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NAMMA weather forecast Sept 12 2006

September 12th, 2006

NAMMA forecast Sept 12 2006

Today is a fly day. The massive convective system has come off the coast and is moving to the west at 10 to15 knots. Based on satellite imageries, the circulation center at 06UTC today is located approximately at 11.5N/20W.  Newly developed strong convection with a lot of lightning can be seen northwest to the center starting at 0230 UTC. Dust and dry air is entrained into the system from west and northwest. GFS 00Z run predicted the system propagates rapidly to 12.7N/31W at 12Z Sept 13th, to 12.5N/38W at 12Z Sept 14th and to 14N/45W at 12Z Sept 15th.

Forecast for Monday Sept 11

September 11th, 2006


A strong AEW exists just inland, primarily over Senegal.  Meteosat imagery shows strong convection ahead of the wave, and the wave circulation center is at approximately 17N 12W.  The wave exhibits strong cylconic circulation in the 925mb isotachs and the wave axis is clearly visible in the 700mb level.  Strong winds (~22 m/s) exist in the 700mb level above the area that the center of circulation is found in the lower levels.  Meteosat imagery also shows a well defined dust layer to the north and northeast extending to north of the Cape Verde islands.  A cloud band proceeds the dust layer and helps to distinguish the boundary.  Currently, the ITCZ is also well defined in the Meteosat imagery and appears more active in convection than what has been observed recently. 

ECMWF, UKmet, and GFS all show the wave exiting the coast early tomorrow morning.  ECMWF shows the wave a little ahead of the other models, and may even be initialized a little too far to the west currently.  At 12Z tomorrow, GFS shows the center of circulation just off the coast of Dakar at 14N, 20W.  By Midnight Wednesday the wave progresses to the west and continues to strengthen.  Fight time on Wednesday the models are merging with current convection and amplifying the wave greatly.  Isotachs suggest the center of circulaion is around 15N 22W.  UK met at this time has the wave blowing up into a major hurricane, GFS also tends to strengthen the wave greatly.  These suggestions are taken lightly and mainly only used for center of circulation predictions.  By flight time Wednesday the wave is just south of the Cape Verde islands.  The belief that this AEW will not only hold together but strengthen throughout the forecast time all the way to a last flight on Thursday is held in confidence.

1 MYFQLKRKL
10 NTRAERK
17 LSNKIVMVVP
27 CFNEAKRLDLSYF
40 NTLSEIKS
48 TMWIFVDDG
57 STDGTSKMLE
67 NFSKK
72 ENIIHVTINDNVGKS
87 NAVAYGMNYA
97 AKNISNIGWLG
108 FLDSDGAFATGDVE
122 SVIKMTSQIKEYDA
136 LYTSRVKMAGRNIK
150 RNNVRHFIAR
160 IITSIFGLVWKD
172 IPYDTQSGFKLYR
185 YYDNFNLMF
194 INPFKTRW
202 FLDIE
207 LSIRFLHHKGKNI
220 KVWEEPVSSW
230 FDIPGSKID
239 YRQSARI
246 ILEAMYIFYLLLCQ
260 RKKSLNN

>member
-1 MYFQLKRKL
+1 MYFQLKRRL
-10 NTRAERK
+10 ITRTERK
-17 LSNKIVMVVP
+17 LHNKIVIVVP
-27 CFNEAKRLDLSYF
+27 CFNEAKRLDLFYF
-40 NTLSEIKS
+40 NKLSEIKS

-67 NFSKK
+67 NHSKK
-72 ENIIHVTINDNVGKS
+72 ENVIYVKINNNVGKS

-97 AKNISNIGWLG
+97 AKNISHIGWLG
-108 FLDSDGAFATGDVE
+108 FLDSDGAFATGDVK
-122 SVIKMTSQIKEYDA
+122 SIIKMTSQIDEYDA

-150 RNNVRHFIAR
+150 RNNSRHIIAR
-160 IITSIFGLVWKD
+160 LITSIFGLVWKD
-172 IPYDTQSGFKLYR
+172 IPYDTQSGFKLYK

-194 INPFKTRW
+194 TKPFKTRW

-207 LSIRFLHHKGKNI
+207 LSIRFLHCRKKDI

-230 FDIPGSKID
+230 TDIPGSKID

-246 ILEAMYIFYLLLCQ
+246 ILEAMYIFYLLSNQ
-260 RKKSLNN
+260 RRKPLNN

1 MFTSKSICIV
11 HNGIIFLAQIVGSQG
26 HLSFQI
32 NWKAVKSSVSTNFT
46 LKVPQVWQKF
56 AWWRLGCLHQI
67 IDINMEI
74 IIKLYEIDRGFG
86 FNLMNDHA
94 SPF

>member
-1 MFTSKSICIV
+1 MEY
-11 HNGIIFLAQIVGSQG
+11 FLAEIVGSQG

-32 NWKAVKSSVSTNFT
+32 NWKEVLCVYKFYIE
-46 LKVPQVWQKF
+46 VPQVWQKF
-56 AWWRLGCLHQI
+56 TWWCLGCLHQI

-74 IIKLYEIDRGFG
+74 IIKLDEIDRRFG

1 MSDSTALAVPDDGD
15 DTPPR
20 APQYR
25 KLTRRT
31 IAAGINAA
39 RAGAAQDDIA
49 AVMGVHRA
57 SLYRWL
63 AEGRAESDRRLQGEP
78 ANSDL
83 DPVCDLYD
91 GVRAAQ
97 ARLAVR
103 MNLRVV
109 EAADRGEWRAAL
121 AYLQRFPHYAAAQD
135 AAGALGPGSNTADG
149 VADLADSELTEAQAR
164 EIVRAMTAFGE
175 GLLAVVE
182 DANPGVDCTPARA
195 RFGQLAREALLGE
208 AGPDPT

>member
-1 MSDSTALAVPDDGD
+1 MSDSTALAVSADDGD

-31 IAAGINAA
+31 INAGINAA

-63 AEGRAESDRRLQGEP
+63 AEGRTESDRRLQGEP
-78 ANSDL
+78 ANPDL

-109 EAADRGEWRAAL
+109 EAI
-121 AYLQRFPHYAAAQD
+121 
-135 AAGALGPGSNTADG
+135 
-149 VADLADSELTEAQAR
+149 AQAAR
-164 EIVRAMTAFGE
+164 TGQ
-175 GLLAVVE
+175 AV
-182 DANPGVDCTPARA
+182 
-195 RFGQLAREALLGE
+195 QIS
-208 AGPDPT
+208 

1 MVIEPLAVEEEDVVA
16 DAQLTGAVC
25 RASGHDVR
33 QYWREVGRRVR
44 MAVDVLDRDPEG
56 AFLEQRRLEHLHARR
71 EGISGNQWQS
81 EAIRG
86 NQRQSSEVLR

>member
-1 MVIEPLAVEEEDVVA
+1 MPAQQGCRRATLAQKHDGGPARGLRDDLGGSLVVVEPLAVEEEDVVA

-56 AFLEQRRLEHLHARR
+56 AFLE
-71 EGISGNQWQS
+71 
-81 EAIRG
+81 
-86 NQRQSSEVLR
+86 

Forecast discussion for Sunday, September 10, 2006

September 10th, 2006

The current wave at approximately 27 W has started becoming more disorganized, so the flight plan today has been cancelled. No models are developing anything significant from the current system in the next few days, as the system is being torn apart by southerly shear. A retrograding upper-tropospheric trough at 27 N, 32 W is pulling air from the south above the current wave system; thus, this wave is being abandoned. The next wave shows distinct circulation and is currently located at 13 N, 5 W (near Bamako, Mali), but the models are disagreeing on its translational speed. The model consensus is that the wave will slow down and exit the coast sometime on Tuesday, September 12. The FSU MM5 has its exiting at 06Z, while the FSUSE, GFS, and UKMet have its exiting later in the day between 12Z and 18Z. This wave does appear to be the better choice, as low-level wind analysis indicates that the second wave has more moisture, a favorable location with respect to the African Monsoonal flow, and a dominant role in determining the zonal flow. The first wave is bypassed almost completely by the zonal flow just north of the ITCZ.

 The next few forecast meetings will focus on monitoring and tracking this system as it progresses across the African continent.

Forecast for Friday Sept 8

September 8th, 2006


Visible and Infrared Satellite images show convection just off the coast of Dakar at 15N, 19W.  Because of the system’s positioning, flight passes within 50km of NPOL is planned for today.  Analysis of the GFS winds do not show a significant circulation pattern.  Very weak winds exist that have a cyclonic tendency in the 925mb level, but it is not so apparent.  ECMWF shows a slightly more visible cyclonic circulation than GFS.  The wave is noticeable up to the 700mb level in GFS winds just not as a cyclonic circulation.  Radar images from NPOL showed a circulation last night but it has disspated this morning.  The flight planned for today is to try and find the wave structure.